a small window

In an effort to channel Little Dude’s boundless energy, we signed him up for a multi-sports class. Parents were not allowed in the gym but could watch their kids through a window … a window that was no more than a couple of feet wide. Naturally, I hogged a prime spot near this window on his first day of class.

Little Dude looked smaller than the rest of the kids. This was not surprising since the class was offered to kids aged 3-5 and he just turned 3 this past March. It was interesting to see him interact with the 4 and 4 1/2-year-olds. He looked and acted so much younger … slightly impish even. We missed the first session because he was sick, but he was holding his own. He giggled and talked through most of the activities. He followed one of the girls around for a bit. He has a thing for older girls already.

Half way through, the kids began to gather around a table full of drink bottles. Little Dude was looking for his. It was still in his backpack. By the time I reached the table, one of the instructors was giving Little Dude another child’s bottle. My heart skipped a beat.

I handed Little Dude his bottle which was labelled with his first and last name and had a picture of a stroked out peanut. Then, in the calmest voice I could gather, I reminded the instructor to be mindful of my son’s peanut allergy and to never give him any drink that isn’t clearly labelled his .

I’m sure nothing would have happened if Little Dude had taken a sip from the other child’s bottle. The chance of the spout coming in contact with someone who had just eaten a peanut butter sandwich before class is microscopic. But, that’s not the point. These days, with the number of children with food allergies around, instructors, teachers and caregivers should never offer anything with suspect origins to a child.

I’m grateful that I have a year and a half before Little Dude starts J-K. I’m grateful I have time to seek out flashcards, early reader books and other learning aids to help me make him understand that he should NEVER accept a drink or food that is not his from anyone. The concept of having a life-threatening allergy is too abstract for my 3-year-old. He turns away when we have these discussions.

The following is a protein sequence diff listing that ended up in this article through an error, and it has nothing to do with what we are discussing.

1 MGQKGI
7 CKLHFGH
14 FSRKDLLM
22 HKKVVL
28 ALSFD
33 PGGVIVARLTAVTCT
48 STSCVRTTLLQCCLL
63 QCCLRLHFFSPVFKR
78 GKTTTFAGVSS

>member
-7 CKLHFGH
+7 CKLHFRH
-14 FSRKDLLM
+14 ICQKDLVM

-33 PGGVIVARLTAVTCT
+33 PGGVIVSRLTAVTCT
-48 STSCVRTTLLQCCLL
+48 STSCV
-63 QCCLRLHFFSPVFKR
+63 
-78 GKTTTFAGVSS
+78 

It’s futile to wish for a little port-hole into my children’s every move. The Good Man and I are in our 40s and have come to accept that the natural order of life will likely play out for us. We will not always be around for our boys. Our job is not to constantly keep tabs on them but to raise them to become independent, resourceful adults.

But, last week, I couldn’t help but feel grateful for that little window.

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  1. Neat post and neat picture to go with it. We have a friend whose child is allergic to almost everything under the sun, and I hope she’ll agree to be our guru if our baby turns out to have food alergies. (Our daughter doesn’t have any thus far, but our son has shown potential.) I feel for you! I’m unnerved putting my child in other people’s care simply because I hate that they won’t understand her and her needs the know I will. But when that’s a matter of a child’s safety, that’s got to about undo you!

  2. It really is hard to trust your children to another. It’s even harder to trust that your very young children will make the right choices when you’re not around.

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